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Liberals to fix another Tory economic mess: Chrétien

“Soon, very soon, the Liberals will be called upon to clean up another big Tory mess,” former Prime Minister Jean Chrétien told the Liberal Party of Canada convention on Friday night.

Chrétien was the first of many speakers in an evening billed as a tribute to former party leader Stéphane Dion – but one in which Harper-basing frequently overshadowed Dion-praising.

“If today the country looks back at the time that I was Prime Minister – a great ten years – a lot of the credit has to be shared with the team I had,” former Prime Minister Jean Chrétien said. “And Stephane Dion was a very big part of it.”

Chrétien went on to accuse Prime Minister Stephen Harper for his absence on the world stage, and his bungling the domestic economy.

“When the chips are down, the Canadian people turn to us. It happened with Mackenzie. It happened with King. It happened with Pearson and Trudeau. It fell on my shoulders in 1993, and it will fall on the shoulders of Michael Ignatieff, hopefully very soon,” Chrétien said.

Former Prime Minister Paul Martin praised Dion for his leadership – and his “stubbornness” – during a pivotal Montreal conference on climate change.

Martin also criticized Harper’s record, singling out his decisions to abandon plans for child care and to walk away from the Kelowna accord.

“And Stephane Dion, with remarkable courage, stood up day after day in the House of Commons and represented the passionate beliefs and values of Canadians,” Martin said. “Of that I am very proud.”

Michael Ignatieff, who will officially become party leader on Saturday afternoon, pointed to Dion’s role in crafting the Clarity Act and called his former rival a Canadian patriot.

“He went right into the Lions den and made the arguments for Canada as well as they have ever been made in the history of our country,” Ignatieff said.

Ignatieff also praised Dion’s work in brining women and environmental sustainability into the party mainstream, and promised to continue those initiatives.

“I pledge to you Stéphane: I cannot do less, I must try to do more,” Ignatieff said.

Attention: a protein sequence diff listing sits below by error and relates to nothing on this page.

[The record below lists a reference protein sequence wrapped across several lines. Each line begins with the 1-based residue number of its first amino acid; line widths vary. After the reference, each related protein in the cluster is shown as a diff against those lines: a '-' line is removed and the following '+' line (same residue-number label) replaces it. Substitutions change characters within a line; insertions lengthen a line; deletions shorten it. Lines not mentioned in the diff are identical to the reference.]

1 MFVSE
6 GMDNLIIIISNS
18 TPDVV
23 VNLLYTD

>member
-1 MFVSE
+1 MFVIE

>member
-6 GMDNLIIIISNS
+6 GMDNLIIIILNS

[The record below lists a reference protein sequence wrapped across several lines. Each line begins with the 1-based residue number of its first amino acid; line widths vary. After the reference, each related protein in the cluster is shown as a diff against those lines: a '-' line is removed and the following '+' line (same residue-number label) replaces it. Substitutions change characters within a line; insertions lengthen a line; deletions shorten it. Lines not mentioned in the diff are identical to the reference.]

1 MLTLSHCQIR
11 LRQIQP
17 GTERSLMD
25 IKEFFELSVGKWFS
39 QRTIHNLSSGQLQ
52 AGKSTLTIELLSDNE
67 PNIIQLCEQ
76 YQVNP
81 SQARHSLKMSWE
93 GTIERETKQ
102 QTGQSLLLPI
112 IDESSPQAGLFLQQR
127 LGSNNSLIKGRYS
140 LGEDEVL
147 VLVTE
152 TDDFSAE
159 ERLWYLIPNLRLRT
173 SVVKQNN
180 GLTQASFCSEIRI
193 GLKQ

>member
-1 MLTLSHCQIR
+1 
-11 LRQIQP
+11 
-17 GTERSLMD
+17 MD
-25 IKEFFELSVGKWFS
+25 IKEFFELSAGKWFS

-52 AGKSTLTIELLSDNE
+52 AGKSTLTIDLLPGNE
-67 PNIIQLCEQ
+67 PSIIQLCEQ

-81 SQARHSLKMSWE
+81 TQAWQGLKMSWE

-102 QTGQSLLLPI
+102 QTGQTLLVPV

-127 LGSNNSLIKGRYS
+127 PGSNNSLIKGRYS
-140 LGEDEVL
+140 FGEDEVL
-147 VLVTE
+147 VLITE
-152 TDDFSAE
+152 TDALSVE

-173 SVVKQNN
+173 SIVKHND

Dion batted last.

“The current Conservative government is not what Canadians need to weather the economic storm. At the outset, they even denied that the storm was brewing,” he said, reminding the audience that only last summer, “He said there will be no recession.”

Dion suggested three elements for an economic recovery plan: People, green economy, and research.

And Dion made a passionate case for new climate change legislation – though he studiously avoided uttering either the words “Green Shift,” a phrase that has become like Kryptonite among Grits. .

“We must lead by example in the fight against climate change. It is the right thing to do. And if properly done, it will be good for the economy,” Dion said.

“One thing is sure: Putting a price on greenhouse gas emissions in unavoidable,” he said. “The entire developed world is doing it… The United States, with President Obama, is going to put a price on carbon. The world will not let free riders off the hook. If we want to remain free traders, we cannot be free riders.”

The evening also featured a fundraiser for Dion, who is still working to retire a $150,000 debt left over from his 2006 leadership race.

Dion has been the MP for the Montreal riding of Saint-Laurent–Cartierville since 1996, and was Liberal leader for two years. He led the party to a devastating loss in October 2008, and resigned in December, after a failed bid to form a minority coalition government.

Monte Paulsen reports for The

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